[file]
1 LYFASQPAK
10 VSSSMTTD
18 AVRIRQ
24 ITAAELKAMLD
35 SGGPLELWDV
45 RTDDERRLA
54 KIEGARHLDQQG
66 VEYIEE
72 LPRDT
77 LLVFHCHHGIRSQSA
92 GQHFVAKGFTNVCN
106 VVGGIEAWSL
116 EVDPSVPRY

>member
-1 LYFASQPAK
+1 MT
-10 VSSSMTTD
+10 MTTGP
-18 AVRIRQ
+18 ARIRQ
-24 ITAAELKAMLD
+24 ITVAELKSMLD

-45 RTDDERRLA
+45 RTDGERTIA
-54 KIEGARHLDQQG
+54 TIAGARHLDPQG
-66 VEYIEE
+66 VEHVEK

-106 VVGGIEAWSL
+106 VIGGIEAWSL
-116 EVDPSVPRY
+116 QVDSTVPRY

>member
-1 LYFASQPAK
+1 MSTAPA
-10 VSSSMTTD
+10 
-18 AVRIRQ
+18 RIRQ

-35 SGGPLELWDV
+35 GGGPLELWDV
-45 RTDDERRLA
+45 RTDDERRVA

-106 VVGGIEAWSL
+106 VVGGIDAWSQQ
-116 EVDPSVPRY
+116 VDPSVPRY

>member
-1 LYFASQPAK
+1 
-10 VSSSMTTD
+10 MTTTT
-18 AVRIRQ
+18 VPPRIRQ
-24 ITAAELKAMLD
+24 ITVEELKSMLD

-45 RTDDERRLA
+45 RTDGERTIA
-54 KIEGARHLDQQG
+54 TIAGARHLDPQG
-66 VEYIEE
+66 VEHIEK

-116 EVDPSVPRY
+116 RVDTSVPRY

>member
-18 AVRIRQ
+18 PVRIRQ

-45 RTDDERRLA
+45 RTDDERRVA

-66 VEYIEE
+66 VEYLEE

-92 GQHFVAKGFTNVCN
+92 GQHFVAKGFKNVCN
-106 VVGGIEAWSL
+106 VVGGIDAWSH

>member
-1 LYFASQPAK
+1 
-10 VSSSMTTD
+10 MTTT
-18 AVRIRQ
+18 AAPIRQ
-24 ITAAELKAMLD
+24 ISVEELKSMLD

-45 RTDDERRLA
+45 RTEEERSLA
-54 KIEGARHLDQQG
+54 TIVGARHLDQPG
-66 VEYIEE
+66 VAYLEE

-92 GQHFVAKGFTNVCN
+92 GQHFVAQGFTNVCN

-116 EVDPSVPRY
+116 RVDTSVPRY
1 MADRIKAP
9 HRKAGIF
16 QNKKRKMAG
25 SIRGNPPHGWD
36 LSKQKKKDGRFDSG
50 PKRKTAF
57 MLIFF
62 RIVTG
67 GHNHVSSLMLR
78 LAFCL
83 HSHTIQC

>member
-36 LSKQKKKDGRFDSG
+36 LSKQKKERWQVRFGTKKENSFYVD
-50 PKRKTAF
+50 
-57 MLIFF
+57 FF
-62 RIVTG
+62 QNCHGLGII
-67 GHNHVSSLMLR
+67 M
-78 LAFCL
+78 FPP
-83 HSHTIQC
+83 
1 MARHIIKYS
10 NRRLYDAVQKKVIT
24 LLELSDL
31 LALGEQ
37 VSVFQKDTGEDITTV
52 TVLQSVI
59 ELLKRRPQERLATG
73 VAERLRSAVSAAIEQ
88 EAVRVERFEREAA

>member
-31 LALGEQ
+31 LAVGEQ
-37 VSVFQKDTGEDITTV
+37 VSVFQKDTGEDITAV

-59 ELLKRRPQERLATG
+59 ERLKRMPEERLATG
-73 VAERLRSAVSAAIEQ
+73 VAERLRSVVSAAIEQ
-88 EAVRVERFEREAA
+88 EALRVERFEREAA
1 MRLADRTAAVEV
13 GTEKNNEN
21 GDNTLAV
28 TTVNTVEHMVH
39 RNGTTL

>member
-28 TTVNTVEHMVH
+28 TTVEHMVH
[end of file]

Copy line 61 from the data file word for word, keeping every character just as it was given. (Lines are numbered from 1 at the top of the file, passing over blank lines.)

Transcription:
-66 VEYIEE